As a result, the project was completed on time and the platform has already lent around £10M of property loans.

Focus

It’s a safety management platform helping local authorities prevent incidents and damages related to them.

Using a scoring model, it allows the stakeholders to map the largest risks, make it clear who is working on what, and understand what object requires the most attention.

So far, the platform has helped the Port of Amsterdam to manage safety more efficiently, made it possible for the De Alliantie housing association to tackle the mold problem, and assisted the municipality of Amsterdam with better insight into the city fire safety.

Working on the MVP in a startup we’re partnering with Silo35 Strategic Marketing Agency who came with the main idea, wireframes and definitions which we translated into a user-friendly product.

On our end, we gave recommendations on how to craft a platform that will achieve its goals and deliver an excellent user experience.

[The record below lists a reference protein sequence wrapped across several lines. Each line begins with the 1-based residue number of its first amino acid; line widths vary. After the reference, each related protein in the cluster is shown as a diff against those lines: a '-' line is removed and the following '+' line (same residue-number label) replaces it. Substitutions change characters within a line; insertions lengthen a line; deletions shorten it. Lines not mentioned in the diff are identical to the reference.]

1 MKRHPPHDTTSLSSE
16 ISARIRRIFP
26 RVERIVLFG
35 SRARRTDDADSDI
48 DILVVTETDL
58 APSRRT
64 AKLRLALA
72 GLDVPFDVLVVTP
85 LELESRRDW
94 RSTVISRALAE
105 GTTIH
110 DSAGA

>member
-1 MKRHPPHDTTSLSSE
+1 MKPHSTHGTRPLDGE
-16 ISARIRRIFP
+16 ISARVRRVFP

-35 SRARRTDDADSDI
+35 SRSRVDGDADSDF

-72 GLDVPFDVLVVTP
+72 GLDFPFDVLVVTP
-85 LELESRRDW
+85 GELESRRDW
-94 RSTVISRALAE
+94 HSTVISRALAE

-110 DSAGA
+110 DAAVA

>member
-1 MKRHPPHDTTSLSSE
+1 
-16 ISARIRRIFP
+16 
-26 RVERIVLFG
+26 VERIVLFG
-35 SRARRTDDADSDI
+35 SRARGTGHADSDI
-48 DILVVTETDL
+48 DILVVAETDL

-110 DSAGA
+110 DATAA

MEO SPORT

MEO SPORT is a young London-based startup, an online platform for bringing together sportsmen and sponsors.

The main goal of the MEO SPORT startup was to build a scalable product that would initially come in the form of a responsive website and then would be converted into a mobile app.   

Sports brands and athletes sign up and receive their own accounts where they tell more about themselves.

The algorithm then matches them according to the sports discipline and preferences. Brands can send sponsorship requests which athletes are free to accept or reject.

We were responsible for the backend of the platform and created the design for some of the web pages.

Final thoughts

Everyone strives to make something valuable.

Even if you have a strong feeling that your creation is going to shake the world, check your hypothesis anyway. The MVP method is an excellent way to do this.

  • When planning your MVP, remember to think big, be innovative and deliver fast.
  • Find the right target audience and focus on their challenges.
  • The sooner your MVP reach out to the end-user, the better – release and get early feedback.
  • Measure the results, learn from mistakes, and repeat.

Have a rough idea or a clear vision of your product? Time to put it into action.

Get in touch with us, tell us more about your plans, and we’ll do our best to give you tech guidance and help build something cool!

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  • current plans, ideas, and strategy;
  • possible solution to your business challenge.